In our previous blog, on scale, we asked ‘Is bigger always better?’ (spoiler alert: it depends!). In this blog we consider the implications of time scales.
Our work asks us to conceptually move between the past, present and future. We help program planners and decision makers to identify the current state and map our way to a desired future state and outcomes. So, considering policies and programs over the much longer term isn’t too much of a stretch (on with your Tom Baker era Dr Who scarves everyone!).
Many Indigenous readers will be familiar with the concept of seven-generation thinking or being a good ancestor: the practice of thinking through actions and their repercussions situated within a timescale of several generations. This long-run view of time is typically not held in Western policy interventions: instead, the question tends to be ‘What makes this a good idea here and now?’ But perhaps the question we should also be asking is ‘At what scale, and for how long?’
If we consider scale as a factor in achieving outcomes and in the possible creation of unintended negative effects, and time as the multiplier of these, it follows that the ‘seven-generation thinking’ lens may afford us valuable insights. What can we usefully learn by considering the potential impacts (individual, family, community, local, state, national) an intervention might have over the long-term future if delivered at various scales?
For example, a place-based, community-led intervention might be extremely effective at making lasting change on issues at the individual, family and community level over generations, for example by building knowledge and awareness, and by giving individuals the tools to shift behaviours and scale impacts themselves.
A national program might initially have a lighter impact at the individual, family, community scale, but reach more people and have a greater impact on systems or policies at the state or national scale. Over seven generations, this might begin to create outcomes at the individual, family or community scale. Some media campaigns, for example the ‘Slip, Slop, Slap campaign, illustrate this concept well.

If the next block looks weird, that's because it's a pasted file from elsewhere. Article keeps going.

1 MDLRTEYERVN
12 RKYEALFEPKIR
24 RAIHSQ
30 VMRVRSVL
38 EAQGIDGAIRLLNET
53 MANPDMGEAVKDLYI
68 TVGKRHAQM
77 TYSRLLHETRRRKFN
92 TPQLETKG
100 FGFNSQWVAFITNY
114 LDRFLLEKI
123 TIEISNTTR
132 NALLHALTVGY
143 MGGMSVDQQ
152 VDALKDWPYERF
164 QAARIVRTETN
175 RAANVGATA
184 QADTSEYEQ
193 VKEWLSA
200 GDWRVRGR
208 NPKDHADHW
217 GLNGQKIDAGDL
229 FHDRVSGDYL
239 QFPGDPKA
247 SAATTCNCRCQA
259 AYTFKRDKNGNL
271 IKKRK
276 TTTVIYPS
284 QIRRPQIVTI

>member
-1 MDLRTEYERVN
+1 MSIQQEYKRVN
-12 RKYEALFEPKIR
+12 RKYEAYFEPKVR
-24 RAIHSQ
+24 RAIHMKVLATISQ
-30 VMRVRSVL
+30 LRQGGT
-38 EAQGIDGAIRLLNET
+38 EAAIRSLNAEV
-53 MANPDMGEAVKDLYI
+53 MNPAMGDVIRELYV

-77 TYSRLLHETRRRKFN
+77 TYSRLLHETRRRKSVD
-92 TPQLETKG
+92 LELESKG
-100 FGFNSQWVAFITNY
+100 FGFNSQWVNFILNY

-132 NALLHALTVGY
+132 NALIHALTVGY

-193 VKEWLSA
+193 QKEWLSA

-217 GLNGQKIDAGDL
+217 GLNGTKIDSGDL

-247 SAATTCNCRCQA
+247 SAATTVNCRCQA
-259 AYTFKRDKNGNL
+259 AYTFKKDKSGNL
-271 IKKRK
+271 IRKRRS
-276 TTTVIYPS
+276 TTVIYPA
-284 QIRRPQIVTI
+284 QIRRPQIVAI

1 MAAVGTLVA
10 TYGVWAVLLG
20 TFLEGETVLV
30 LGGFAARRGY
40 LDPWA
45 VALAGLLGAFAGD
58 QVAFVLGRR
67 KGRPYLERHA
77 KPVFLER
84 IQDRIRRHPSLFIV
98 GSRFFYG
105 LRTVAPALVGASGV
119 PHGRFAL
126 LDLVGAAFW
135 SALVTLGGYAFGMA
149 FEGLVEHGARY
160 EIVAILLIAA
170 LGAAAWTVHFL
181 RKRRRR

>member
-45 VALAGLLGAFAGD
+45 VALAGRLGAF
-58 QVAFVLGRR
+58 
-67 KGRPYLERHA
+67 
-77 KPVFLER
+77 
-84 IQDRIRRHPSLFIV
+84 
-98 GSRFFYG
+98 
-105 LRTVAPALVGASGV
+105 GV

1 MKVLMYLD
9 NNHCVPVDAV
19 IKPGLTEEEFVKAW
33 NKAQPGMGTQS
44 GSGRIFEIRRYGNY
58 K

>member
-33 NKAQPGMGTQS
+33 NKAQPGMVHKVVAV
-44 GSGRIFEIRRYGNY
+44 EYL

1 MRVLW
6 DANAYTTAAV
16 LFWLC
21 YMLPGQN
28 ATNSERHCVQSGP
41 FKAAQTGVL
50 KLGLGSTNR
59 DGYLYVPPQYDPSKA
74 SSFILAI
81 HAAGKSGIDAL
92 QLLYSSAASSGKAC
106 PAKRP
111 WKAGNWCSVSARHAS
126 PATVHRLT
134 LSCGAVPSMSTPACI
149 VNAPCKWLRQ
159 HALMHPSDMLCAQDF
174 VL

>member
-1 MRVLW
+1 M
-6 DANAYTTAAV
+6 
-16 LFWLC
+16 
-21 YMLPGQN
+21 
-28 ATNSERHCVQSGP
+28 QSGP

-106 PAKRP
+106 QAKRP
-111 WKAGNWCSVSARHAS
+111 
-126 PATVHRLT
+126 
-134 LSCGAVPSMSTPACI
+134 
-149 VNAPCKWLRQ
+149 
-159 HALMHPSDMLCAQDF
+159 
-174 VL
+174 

The essential questions, really are, ‘At what scale will the greatest benefit be achieved and sustained over the very long term? Are there any unintended consequences which might negatively affect future generations?’
In a recent article, ‘Success in Policy Piloting’, the authors write, ’Time is central to the character of pilots, which imply some transitory constellation of actors and elements intended to foster the development of some permanent form.’ The seven-generations lens invites us to interrogate that permanency, to question to what degree the intervention is likely to address future need, or whether it is best delivered in a short timescale with less need to institutionalise it.
In summary, the following questions may be helpful during program design and evaluation.
Asking ourselves some of these questions on scale might allow us to see more quickly when scaling up or out may be more or less likely to succeed, where it is valuable and relevant, and where it may be more beneficial to continue at the small scale, as well as to gather and systematically share, learnings about what works at what scale and why.
 Checkland, K. et al, 2021. ‘Success in policy piloting: Process, programs and politics’, Public Administration, 4-5, 15